Arizona Rosewood

Vauquelinia californica

Family: Rosaceae (ro-ZAY-see-ee) (Info)
Genus: Vauquelinia (vau-kwel-IN-ee-uh) (Info)
Species: californica (kal-ih-FOR-nik-uh) (Info)

Category:

Perennials

Shrubs

Trees

Water Requirements:

Average Water Needs; Water regularly; do not overwater

Sun Exposure:

Full Sun

Sun to Partial Shade

Foliage:

Evergreen

Foliage Color:

Unknown - Tell us

Height:

12-15 ft. (3.6-4.7 m)

15-20 ft. (4.7-6 m)

20-30 ft. (6-9 m)

Spacing:

15-20 ft. (4.7-6 m)

20-30 ft. (6-9 m)

Hardiness:

USDA Zone 7a: to -17.7 C (0 F)

USDA Zone 7b: to -14.9 C (5 F)

USDA Zone 8a: to -12.2 C (10 F)

USDA Zone 8b: to -9.4 C (15 F)

USDA Zone 9a: to -6.6 C (20 F)

USDA Zone 9b: to -3.8 C (25 F)

USDA Zone 10a: to -1.1 C (30 F)

USDA Zone 10b: to 1.7 C (35 F)

Where to Grow:

Unknown - Tell us

Danger:

N/A

Bloom Color:

White/Near White

Bloom Characteristics:

This plant is attractive to bees, butterflies and/or birds

Bloom Size:

Unknown - Tell us

Bloom Time:

Late Spring/Early Summer

Other details:

Unknown - Tell us

Soil pH requirements:

Unknown - Tell us

Patent Information:

Unknown - Tell us

Propagation Methods:

From woody stem cuttings

From seed; direct sow after last frost

Seed Collecting:

Unknown - Tell us

Regional

This plant is said to grow outdoors in the following regions:

Goodyear, Arizona

Maricopa, Arizona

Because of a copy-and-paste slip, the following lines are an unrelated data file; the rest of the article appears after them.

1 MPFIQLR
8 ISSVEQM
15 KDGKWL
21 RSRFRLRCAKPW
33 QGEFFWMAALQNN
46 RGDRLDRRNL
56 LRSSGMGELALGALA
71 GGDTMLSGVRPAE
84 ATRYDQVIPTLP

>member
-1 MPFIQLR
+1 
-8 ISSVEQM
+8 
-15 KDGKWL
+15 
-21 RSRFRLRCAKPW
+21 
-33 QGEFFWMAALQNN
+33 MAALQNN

Mesa, Arizona

Phoenix, Arizona

Tucson, Arizona

Henderson, Nevada

Las Vegas, Nevada

Austin, Texas

show all

Gardeners' Notes:

0
positives
2
neutrals
0
negatives
RatingContent
Neutral

On Apr 9, 2021, shawnkilpatrick from Fort Mohave, AZ (Zone 13a) wrote:

I am in Fort Mohave Az and planted these in January of 2021. So far, they are a bit finicky. I am still trying to get them established but do not yet understand their water requirements. As the poster from Mesa says, they seem to have specific watering needs that I have yet to figure out. They are dropping leaves and turning yellow in April but also have pushed out some new growth. Time will tell.

Neutral

On Feb 18, 2018, DDruff from Mesa, AZ wrote:

Given that I live in Arizona, I thought this would be an easy plant to grow in place of those ugly oleanders we see everywhere growing out of control. We planted three of them over a year ago for additional screening height along our wall, but these are finicky bushes. A little too much water, and they drop their leaves. A little less water, and they drop their leaves. We thought they had established themselves and then they turned yellow and one died. We are still trying them, but they are much more difficult to grow than the oleanders that grow like weeds. Any advice would be appreciated.

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